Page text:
Buying your council home

Buying your council home, how much it costs, how long it takes, becoming a leaseholder, selling the property once you’ve bought it and reporting suspected fraud.

Can I buy my council home?

The 'right to buy' scheme gives secure tenants of local authorities the opportunity to buy their council home. You must have been a council tenant for at least 3 years.

Many secure tenants can buy their home at a discount to the full market price, your discount is based on the number of years that you have been a public sector tenant, but it is limited to a maximum of £96,000 for applications received in 2023/24. There may be a reduction in the amount of discount you receive if you have previously purchased a property under the Right to Buy Scheme or if the cost floor rule applies.

Some properties are exempt from the right to buy such as properties occupied in connection with a tenant's employment or housing particularly suitable for elderly people and (in certain cases) people with disabilities.

To find out if you are able to buy your council home you need to complete a right to buy application form, which can be downloaded from the website:

GOV.UK - Notice Claiming the Right to Buy (external website)

You will also need to download and complete a bankruptcy declaration form and an additional information form.

Right to Buy additional information request form (pdf 67kb)

A bankruptcy declaration form must be completed for each tenant and family member who wishes to join in with the right to buy. If you are a joint tenant and do not wish to join in you also need to complete a bankruptcy declaration form.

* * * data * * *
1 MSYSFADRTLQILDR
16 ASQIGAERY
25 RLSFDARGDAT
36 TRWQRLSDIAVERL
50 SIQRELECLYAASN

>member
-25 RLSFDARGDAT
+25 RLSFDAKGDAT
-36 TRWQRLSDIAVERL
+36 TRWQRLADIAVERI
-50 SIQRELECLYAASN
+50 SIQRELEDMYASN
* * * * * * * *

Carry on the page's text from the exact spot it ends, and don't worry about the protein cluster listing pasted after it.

Right to Buy bankruptcy declaration form (pdf 130kb)

We may share the information you provide with other public sector organisations for the purpose of preventing and detecting fraud.

The right to buy application form, bankruptcy declaration form and previous tenancy check consent form should be sent to:

East Riding of Yorkshire Council
Housing Services - Right to Buy Team
County Hall
Cross Street
HU17 9BA.

If you can't download and print these forms you can request a right to buy application pack and we will send you a pack through the post.

You should read the following document about the right to buy process before applying:

Right to Buy Information (pdf 144kb)

Further information is available on the GOV.UK website:

GOV.UK - Your right to buy your home: a guide (external website)

GOV.UK - Right to Buy Summary Booklet (external website)

If you are thinking of buying your council flat you should also read the following document, available on the GOV.UK website: